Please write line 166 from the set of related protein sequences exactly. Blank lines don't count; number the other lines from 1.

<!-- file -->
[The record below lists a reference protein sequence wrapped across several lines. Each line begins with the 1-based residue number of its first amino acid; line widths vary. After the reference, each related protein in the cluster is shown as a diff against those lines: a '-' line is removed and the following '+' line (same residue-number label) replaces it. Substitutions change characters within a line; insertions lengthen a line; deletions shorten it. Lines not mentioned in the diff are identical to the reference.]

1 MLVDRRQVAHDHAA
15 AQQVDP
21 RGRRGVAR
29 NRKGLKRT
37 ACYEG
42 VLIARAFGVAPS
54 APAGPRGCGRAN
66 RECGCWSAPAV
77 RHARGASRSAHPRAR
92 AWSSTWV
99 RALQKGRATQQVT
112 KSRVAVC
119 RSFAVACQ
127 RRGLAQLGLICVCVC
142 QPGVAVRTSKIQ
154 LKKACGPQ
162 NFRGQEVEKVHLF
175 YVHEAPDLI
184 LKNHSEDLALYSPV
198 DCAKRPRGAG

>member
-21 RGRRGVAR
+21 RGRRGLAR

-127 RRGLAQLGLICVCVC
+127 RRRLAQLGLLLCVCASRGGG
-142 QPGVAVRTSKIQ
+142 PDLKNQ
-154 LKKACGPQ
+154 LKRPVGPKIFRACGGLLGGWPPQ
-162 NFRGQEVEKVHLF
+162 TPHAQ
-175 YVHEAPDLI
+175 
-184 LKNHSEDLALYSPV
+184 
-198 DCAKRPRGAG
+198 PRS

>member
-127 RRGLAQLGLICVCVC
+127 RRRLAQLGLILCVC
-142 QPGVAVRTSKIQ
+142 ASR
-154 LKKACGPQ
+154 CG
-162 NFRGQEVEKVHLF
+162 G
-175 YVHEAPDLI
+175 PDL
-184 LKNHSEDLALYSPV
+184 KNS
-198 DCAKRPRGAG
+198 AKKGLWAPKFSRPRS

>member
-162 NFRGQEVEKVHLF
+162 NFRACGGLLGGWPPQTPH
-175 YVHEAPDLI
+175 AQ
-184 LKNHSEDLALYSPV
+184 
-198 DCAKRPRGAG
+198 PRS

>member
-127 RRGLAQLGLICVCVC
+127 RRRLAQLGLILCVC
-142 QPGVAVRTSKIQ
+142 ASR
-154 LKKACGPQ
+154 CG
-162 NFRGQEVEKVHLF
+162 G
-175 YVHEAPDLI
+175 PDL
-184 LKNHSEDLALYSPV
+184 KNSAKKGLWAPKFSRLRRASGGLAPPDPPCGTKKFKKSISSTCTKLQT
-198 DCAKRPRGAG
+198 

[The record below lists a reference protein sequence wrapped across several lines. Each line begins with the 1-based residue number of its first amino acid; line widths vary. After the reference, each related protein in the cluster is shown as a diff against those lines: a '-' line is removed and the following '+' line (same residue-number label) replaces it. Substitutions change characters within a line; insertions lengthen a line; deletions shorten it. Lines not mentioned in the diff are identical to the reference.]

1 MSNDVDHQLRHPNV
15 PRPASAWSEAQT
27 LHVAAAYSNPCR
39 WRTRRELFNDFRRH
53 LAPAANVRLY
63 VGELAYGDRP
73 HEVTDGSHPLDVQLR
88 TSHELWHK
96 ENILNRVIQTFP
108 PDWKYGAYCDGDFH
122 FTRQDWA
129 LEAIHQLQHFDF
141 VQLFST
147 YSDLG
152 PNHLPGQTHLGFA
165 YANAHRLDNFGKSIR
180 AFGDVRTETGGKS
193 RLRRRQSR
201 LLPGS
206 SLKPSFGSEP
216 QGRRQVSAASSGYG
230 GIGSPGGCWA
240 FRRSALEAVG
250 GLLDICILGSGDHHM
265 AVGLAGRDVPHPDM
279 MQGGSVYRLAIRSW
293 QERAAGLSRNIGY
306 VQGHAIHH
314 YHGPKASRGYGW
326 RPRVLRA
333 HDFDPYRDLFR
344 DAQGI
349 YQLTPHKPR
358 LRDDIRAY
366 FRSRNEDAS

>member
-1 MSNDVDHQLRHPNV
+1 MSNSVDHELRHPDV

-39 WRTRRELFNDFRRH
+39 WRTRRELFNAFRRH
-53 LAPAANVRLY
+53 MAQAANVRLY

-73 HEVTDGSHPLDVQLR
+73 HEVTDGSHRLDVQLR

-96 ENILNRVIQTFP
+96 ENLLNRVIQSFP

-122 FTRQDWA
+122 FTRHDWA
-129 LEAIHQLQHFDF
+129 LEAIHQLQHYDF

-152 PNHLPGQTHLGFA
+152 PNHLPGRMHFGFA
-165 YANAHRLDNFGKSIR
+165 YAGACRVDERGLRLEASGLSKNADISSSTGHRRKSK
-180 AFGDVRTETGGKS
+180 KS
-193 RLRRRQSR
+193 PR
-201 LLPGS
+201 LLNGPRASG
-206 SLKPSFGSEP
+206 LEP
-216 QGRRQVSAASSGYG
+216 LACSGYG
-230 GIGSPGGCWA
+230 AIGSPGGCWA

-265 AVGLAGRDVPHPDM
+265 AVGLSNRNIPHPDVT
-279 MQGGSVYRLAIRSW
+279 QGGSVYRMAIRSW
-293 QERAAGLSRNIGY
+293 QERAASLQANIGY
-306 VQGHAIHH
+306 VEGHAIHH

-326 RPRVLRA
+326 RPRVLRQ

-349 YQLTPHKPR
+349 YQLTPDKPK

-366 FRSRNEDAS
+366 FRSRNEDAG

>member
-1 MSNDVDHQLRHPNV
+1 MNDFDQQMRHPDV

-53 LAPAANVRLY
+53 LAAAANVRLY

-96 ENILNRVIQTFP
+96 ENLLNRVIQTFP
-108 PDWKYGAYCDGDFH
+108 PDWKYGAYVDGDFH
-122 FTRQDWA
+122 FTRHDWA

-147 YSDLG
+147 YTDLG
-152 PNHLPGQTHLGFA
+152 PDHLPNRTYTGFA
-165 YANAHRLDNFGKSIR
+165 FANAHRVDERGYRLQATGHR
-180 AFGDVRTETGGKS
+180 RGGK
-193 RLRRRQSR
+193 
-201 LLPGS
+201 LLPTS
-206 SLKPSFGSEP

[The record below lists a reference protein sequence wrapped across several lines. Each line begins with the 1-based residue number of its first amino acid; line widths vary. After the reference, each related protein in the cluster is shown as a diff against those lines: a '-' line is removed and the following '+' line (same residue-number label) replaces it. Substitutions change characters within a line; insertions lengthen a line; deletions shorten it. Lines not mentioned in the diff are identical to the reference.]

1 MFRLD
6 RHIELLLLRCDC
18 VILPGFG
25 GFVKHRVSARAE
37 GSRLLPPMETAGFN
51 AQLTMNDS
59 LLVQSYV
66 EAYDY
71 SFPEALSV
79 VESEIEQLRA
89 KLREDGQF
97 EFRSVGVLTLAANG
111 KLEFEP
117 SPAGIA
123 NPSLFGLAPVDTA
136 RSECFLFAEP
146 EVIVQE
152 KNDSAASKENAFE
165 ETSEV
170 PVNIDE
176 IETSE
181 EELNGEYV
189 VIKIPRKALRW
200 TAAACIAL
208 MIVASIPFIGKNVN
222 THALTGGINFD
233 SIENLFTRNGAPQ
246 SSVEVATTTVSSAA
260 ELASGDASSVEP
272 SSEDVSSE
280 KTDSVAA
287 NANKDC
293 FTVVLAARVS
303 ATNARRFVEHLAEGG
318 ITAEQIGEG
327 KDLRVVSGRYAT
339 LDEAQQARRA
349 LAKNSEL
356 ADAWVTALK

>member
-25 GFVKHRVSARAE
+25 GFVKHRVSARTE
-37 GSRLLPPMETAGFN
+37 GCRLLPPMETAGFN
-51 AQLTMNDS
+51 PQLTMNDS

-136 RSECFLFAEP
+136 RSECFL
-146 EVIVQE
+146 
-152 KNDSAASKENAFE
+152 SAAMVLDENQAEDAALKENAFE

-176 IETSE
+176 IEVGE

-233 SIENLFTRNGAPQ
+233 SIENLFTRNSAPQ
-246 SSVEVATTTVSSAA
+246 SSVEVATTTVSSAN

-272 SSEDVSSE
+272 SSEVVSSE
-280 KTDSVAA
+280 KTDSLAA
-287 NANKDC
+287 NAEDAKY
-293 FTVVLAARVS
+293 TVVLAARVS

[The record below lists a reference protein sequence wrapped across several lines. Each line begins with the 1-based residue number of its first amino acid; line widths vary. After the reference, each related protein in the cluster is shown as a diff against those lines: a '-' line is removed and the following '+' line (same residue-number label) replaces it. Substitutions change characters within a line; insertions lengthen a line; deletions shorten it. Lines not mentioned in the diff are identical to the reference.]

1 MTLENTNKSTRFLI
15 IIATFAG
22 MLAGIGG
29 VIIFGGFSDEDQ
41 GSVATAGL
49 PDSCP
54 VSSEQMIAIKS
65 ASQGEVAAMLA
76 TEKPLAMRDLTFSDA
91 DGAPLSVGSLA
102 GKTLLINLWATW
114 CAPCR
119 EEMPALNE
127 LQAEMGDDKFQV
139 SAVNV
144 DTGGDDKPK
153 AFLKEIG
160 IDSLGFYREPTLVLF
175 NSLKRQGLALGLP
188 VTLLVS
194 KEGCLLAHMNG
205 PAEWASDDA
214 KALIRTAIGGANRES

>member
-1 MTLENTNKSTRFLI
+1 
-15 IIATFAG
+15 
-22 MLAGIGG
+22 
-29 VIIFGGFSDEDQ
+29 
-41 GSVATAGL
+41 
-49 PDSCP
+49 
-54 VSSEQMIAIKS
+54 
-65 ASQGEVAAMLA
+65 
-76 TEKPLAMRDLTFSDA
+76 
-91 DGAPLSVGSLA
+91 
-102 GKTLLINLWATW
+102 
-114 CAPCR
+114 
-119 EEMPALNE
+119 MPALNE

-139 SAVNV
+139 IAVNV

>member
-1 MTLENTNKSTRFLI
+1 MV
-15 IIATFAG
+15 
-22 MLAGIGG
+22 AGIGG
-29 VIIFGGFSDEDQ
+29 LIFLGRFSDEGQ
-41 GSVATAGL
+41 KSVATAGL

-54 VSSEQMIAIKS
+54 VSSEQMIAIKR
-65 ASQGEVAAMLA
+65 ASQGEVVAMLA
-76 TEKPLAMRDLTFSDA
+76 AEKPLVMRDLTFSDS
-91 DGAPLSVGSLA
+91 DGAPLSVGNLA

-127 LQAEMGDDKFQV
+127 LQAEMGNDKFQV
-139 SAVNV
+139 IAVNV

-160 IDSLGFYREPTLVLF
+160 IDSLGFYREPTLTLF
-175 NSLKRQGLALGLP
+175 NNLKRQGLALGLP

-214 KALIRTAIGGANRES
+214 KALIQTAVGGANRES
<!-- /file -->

-108 PDWKYGAYCDGDFH